In brief: Even though the smartphone market had its worst year for a decade in 2023, there was one sector of the mobile industry that enjoyed substantial growth: used phones. However, there was a troubling trend that could harm sales; people are now hanging onto their phones for over 40 months, meaning fewer devices are available for resale.

Unlike new smartphones, which according to IDC saw a 3.2% decline to 1.17 billion units shipped last year, marking the lowest full-year volume in a decade, shipments of second-hand and refurbished smartphones jumped 9.5% in 2023 from 282.6 million to 309.4 million devices.

IDC projects used phone shipments will reach 431.1 million units in 2027, with a compound annual growth rate of 8.8% from 2022 to 2027. The analyst firm writes that extended refresh cycles, high price points, and macroeconomic challenges are pushing people away from new handsets and toward second-hand/refurbished models.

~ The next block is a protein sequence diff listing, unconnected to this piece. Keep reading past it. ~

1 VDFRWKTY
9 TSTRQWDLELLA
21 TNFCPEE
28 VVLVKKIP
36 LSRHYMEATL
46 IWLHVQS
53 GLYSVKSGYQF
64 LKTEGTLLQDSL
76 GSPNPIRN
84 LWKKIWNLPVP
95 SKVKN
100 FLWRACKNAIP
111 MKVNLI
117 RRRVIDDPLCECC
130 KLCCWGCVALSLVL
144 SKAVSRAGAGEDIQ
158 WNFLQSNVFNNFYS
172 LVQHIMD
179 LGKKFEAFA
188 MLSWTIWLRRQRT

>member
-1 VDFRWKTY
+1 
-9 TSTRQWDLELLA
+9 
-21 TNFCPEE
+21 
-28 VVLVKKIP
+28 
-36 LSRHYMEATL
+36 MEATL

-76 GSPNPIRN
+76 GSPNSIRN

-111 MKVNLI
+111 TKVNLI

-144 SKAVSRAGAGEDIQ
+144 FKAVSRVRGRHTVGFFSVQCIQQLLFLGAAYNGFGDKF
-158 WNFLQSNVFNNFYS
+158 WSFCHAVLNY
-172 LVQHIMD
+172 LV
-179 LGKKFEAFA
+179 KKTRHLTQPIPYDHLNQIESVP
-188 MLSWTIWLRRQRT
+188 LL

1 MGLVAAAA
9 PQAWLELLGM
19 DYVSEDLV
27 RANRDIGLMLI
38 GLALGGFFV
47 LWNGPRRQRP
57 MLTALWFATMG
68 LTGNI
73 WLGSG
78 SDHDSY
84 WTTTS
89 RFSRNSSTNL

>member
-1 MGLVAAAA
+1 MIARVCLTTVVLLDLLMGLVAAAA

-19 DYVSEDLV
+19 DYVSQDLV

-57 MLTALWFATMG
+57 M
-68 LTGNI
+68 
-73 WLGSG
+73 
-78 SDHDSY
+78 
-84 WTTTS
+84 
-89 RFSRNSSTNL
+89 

Although this sounds positive, IDC issued a warning. While the used market continues to grow, it's at a slower rate than previously forecast due to shrinking inventory and weak consumer spending. People are now hanging onto their handsets for longer than 40 months, causing stock shortages. It's noted that trade-ins only make up a portion of the total used inventory.

"With refresh rates extending in most mature markets, acquiring inventory remains the biggest challenge for resellers. Secondary phone retailers are hungry for inventory as the high-end of the market continues to be scarce due to customers holding onto their devices," says Anthony Scarsella, research manager with IDC's Worldwide Quarterly Mobile Phone Tracker.

The United States made up almost a quarter of all used phone shipments last year, reaching 81.1 million, while the rest of the world saw 227.6 million shipments. The US' revenue share in this area was 40.4%.

Back in April, Counterpoint Research data showed that iPhones were the dominant force in the refurbished phones market. Their global volumes increased 16% year-over-year in 2022, taking Apple's market share to 49%. Most consumers buying refurbished smartphones opt for flagship and premium models, pushing up average selling prices.

In other smartphone news, we heard this month that Apple stole the top-smartphone-manufacturer title from Samsung last year, marking the first time since 2010 that the Korean giant has missed out on the number one position.